I'm confused! Why cannot the high priority process preempt the low priority process from the beginning? The medium priority process can do this, surely the high priority process must be able to also do that? I've read numerous explanations on the subject now, but I feel there's something missing.
    – Viktor
    Commented Oct 18, 2013 at 13:01
  • 2
    The assumption is that the HP process yields periodically, so other processes do run. It's only when it tries to acquire a resource that the LP already has, that the problem arises.
    – Dmitri
    Commented Oct 19, 2013 at 1:04
  • 22
    @Viktor The high priority task doesn't run 100% of the time. And when it doesn't run, a low priority task could come along and grab a mutex. In the middle of the work, a medium process comes along and preempts the low running task. Then the high priority task wakes up and wants to grab the mutex that the low priority task now owns. But the high priority task cant acquire the mutex now - it's owned by the low priority process - so now there's a problem, the high priority task can't get any further.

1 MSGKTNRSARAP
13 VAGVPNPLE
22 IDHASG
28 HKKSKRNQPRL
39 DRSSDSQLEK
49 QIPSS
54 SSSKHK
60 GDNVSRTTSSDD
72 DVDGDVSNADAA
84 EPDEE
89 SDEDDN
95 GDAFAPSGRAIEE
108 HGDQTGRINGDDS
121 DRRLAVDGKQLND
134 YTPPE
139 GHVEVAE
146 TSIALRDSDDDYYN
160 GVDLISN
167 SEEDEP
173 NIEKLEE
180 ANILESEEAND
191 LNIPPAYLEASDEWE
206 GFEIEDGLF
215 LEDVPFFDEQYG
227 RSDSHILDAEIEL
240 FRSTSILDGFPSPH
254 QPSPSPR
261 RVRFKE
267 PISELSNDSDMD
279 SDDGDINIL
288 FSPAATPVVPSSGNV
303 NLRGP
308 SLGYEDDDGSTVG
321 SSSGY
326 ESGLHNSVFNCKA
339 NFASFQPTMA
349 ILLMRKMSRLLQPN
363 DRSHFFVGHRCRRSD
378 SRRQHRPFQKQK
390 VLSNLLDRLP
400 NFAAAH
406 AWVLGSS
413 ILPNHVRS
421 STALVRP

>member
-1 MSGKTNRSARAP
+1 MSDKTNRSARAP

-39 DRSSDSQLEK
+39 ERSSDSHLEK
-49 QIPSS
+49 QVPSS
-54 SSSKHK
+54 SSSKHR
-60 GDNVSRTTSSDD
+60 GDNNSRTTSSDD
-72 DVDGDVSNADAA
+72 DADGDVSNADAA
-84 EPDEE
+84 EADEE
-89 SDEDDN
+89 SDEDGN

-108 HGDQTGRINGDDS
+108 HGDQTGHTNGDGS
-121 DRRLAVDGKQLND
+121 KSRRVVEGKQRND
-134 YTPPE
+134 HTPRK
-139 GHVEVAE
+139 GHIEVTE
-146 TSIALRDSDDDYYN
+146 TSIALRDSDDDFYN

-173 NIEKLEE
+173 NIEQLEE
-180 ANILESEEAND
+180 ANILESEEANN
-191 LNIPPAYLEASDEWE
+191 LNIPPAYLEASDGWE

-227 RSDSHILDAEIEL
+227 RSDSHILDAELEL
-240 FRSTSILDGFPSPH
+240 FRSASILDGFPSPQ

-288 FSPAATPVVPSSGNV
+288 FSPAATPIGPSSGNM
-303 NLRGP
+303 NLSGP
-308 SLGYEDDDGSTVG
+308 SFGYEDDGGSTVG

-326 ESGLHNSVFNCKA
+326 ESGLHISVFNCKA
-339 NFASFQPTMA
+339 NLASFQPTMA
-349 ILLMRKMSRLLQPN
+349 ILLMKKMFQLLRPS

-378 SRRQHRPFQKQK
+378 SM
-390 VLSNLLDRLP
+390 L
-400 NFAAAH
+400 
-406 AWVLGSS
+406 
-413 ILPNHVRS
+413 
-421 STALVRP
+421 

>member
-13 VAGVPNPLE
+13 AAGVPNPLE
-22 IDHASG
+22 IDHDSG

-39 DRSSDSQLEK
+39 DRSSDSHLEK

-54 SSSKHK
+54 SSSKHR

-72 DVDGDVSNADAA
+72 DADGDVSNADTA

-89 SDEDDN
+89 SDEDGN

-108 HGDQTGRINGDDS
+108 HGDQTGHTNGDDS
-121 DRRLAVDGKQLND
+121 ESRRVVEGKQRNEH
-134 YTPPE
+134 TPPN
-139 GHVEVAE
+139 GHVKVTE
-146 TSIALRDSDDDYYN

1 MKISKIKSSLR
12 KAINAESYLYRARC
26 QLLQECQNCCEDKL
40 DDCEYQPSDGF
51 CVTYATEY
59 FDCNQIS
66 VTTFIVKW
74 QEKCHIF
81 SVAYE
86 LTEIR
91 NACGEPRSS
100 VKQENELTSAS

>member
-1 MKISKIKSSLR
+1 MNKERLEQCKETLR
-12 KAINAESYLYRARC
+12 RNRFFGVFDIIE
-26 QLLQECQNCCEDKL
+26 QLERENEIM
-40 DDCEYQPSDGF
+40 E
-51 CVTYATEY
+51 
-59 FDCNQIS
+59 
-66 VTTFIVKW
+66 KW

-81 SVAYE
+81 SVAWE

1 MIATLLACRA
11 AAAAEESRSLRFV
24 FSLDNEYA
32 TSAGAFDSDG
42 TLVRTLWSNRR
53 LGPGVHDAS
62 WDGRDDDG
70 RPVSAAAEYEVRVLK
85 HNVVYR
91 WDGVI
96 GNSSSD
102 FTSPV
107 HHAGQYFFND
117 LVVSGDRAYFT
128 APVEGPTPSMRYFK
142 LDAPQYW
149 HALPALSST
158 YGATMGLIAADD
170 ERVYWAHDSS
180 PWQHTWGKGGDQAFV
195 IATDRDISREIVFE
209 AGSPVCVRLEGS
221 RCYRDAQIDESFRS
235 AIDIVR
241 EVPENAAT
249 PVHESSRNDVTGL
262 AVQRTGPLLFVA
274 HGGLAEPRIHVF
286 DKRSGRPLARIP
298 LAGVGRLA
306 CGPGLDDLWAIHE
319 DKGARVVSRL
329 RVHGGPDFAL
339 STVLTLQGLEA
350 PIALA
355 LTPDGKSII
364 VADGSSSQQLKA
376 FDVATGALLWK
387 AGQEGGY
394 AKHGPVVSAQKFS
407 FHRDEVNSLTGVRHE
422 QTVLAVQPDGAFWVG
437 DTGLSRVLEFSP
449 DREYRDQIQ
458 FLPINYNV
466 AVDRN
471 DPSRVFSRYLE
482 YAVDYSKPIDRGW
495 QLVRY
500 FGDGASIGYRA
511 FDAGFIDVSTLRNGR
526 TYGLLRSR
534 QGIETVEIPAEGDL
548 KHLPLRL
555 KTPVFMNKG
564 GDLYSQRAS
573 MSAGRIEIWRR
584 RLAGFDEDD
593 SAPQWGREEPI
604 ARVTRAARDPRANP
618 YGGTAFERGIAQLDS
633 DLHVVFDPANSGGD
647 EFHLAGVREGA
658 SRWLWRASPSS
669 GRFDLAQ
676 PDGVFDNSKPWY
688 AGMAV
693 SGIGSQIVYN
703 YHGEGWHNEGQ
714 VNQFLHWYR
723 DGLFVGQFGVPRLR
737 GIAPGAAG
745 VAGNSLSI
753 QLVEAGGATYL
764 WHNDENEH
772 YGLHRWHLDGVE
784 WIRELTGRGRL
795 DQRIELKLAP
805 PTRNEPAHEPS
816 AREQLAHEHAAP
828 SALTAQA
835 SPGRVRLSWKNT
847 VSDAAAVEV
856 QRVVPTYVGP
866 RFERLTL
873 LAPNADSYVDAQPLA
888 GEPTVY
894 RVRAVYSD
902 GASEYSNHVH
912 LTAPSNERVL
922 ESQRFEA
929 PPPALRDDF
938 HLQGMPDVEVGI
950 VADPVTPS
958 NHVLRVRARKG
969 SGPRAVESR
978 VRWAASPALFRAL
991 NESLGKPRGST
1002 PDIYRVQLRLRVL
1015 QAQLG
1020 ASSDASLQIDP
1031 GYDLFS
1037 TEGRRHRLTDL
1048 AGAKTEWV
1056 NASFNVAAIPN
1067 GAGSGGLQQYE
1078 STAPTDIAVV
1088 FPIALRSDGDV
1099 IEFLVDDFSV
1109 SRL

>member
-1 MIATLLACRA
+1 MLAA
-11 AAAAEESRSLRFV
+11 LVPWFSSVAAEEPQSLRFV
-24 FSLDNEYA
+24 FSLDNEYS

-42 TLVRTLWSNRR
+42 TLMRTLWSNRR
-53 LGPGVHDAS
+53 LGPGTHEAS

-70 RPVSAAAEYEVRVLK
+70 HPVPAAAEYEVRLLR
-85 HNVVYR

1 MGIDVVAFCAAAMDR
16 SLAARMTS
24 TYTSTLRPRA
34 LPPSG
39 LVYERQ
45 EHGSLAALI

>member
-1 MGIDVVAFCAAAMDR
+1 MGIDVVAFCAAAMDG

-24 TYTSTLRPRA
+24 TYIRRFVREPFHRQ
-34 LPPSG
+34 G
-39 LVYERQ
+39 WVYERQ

– nos
    Commented Jan 11, 2014 at 0:29
  • 19
    @Viktor I was confused too, but the key piece of information is that the high priority thread and the low priority thread have a mutex in common. The high priority thread cannot preempt the low because they are trying to make use of the same resource and it must wait for the low to complete. The medium priority thread on the other hand can take control as it does not depend on the same shared resource. So the medium priority thread puts the low priority thread to sleep and takes over.
    – Nattrass
    Commented May 16, 2015 at 17:21
  • 1
    The answer of nos + Nattrass is perfect!
    – camino
    Commented Sep 3, 2015 at 17:00

Suppose an application has three threads:

Thread 1 has high priority.
Thread 2 has medium priority.